Clues that point to where our changing world might lead us.
🚏🖲️ ChatGPT helped researchers win $123,000 at a security hackathon
At the “Pwn2Own” hackathon, participants were challenged to break into Internet of Things (IoT) devices. One team of cybersecurity researchers identified several bugs in their chosen target and then asked ChatGPT to write code that’d chain those exploits together. The combined piece of software succeeded all 10 times it was tested, earning the team a cool $123,000 in prize money.
🚏🛒 IKEA is using autonomous drones to count stock in warehouses
IKEA’s parent company has announced that it’s deployed a fleet of 100 blue-and-yellow autonomous drones to fly around its stores after hours and track inventory levels. The drones capture images, videos, and 3D depth scans of each pallet in the store, and then alert employees if items are misplaced or stock is running low. IKEA has previously introduced automated racking systems that have “eliminated the majority of forklifts” in stores, and even an automated warehouse where robots retrieve items that customers ordered online.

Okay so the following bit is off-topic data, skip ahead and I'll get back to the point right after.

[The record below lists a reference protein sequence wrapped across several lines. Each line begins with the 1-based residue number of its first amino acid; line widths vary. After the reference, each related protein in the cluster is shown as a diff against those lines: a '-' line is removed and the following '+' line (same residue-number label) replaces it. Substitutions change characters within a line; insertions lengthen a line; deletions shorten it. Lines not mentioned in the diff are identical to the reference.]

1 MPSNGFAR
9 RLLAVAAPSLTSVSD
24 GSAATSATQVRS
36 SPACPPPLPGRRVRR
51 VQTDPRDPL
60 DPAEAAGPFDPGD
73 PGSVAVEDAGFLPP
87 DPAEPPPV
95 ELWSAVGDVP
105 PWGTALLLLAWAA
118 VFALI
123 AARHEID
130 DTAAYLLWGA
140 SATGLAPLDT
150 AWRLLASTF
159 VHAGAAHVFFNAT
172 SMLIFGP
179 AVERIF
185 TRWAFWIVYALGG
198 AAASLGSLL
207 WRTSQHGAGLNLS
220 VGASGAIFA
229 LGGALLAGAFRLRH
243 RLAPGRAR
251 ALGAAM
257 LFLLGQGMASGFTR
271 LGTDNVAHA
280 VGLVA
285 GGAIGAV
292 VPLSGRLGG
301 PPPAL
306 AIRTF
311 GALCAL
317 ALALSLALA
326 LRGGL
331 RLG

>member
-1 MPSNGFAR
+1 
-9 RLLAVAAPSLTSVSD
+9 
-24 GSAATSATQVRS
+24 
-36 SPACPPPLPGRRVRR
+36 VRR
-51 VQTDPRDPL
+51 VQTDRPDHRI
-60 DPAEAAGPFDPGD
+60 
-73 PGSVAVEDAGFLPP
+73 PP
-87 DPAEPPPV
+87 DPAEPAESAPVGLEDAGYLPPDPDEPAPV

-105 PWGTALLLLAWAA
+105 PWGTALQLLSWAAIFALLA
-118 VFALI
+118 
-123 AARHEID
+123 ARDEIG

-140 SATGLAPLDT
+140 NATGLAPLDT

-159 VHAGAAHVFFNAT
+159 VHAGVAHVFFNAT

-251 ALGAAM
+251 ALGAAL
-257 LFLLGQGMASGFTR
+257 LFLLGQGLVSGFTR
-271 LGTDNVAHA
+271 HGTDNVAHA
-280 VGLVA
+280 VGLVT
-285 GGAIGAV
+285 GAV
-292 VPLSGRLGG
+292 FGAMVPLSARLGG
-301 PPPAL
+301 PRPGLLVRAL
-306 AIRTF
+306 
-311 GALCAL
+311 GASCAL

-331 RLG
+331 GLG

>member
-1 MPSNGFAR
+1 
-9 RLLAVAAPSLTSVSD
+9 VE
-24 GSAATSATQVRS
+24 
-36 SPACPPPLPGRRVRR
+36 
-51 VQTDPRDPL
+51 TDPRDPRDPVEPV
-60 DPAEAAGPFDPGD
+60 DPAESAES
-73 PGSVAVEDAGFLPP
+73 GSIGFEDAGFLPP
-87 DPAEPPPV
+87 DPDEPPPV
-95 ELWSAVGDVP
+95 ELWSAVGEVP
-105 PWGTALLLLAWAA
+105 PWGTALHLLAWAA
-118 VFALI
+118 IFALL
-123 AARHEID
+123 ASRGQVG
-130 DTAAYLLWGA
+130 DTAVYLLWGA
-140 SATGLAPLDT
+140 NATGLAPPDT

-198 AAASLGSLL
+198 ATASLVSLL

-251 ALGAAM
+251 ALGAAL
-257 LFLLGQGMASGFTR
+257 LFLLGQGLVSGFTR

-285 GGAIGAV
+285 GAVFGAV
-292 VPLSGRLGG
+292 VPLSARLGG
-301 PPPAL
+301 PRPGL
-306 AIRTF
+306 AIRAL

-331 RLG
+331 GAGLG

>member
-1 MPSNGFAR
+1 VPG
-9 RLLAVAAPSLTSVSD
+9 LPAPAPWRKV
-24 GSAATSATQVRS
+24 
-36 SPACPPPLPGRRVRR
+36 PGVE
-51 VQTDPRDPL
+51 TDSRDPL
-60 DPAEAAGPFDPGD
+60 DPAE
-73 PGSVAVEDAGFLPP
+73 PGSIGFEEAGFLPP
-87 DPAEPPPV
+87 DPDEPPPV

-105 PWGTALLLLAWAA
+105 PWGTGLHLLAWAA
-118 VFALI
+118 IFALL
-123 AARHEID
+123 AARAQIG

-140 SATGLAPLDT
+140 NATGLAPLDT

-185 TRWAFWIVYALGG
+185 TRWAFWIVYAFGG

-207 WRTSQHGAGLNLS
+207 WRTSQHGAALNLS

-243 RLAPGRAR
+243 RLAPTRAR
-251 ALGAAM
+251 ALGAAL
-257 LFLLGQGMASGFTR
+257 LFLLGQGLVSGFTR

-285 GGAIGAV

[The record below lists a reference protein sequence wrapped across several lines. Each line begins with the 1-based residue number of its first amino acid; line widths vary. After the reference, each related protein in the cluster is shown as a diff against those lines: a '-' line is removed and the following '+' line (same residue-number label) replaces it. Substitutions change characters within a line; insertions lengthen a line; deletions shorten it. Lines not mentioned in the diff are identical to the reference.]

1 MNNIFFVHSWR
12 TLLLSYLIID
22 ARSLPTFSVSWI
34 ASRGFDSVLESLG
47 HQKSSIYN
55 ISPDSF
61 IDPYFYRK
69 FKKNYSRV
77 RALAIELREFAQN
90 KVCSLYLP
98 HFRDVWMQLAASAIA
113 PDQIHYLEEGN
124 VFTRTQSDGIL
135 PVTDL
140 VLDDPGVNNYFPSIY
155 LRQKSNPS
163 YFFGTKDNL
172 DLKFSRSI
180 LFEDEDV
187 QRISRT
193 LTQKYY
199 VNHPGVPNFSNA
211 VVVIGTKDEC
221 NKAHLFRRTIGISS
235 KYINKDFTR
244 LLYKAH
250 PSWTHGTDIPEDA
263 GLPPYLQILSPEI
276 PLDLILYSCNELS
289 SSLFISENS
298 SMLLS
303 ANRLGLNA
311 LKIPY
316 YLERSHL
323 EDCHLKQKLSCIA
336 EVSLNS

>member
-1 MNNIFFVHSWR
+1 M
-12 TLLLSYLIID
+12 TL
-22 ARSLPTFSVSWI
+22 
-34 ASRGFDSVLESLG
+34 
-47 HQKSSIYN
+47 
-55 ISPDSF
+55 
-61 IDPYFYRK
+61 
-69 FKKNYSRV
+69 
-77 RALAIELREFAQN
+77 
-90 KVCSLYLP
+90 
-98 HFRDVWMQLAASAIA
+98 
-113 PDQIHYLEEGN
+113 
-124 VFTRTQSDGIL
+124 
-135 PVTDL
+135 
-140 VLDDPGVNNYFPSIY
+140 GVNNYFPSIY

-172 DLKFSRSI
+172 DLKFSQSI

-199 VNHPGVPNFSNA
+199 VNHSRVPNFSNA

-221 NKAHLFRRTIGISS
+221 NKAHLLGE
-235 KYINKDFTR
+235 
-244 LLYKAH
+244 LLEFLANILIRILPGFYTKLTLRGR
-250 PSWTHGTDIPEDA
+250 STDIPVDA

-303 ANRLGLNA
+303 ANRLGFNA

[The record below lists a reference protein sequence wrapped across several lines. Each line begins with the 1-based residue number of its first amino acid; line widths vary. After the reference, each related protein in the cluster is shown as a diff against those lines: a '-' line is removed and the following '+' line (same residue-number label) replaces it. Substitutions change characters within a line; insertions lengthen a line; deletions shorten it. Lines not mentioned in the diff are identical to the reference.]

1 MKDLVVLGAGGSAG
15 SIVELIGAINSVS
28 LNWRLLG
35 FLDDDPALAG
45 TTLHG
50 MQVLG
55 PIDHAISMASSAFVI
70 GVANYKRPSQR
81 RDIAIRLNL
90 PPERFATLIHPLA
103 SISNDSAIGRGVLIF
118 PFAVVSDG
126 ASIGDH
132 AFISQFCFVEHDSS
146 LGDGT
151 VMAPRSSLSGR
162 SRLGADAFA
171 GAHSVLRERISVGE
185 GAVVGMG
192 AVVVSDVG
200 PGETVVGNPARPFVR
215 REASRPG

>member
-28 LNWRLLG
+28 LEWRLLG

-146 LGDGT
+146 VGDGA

🚏📜 New scanning tech can “remove” stains from old documents
In a new paper, a team of computer vision researchers laid out a new approach for digitally restoring old documents that have been damaged by the ravages of time. This technique scans a document pixel-by-pixel to identify different layers, such as the paper, ink, and stamps. It can then identify and delete stains, spots, and ink bleed-through, and it can correct for inconsistent lighting. The researchers say this method promises to make old documents readable for historians without touching (and potentially damaging) the original artifact.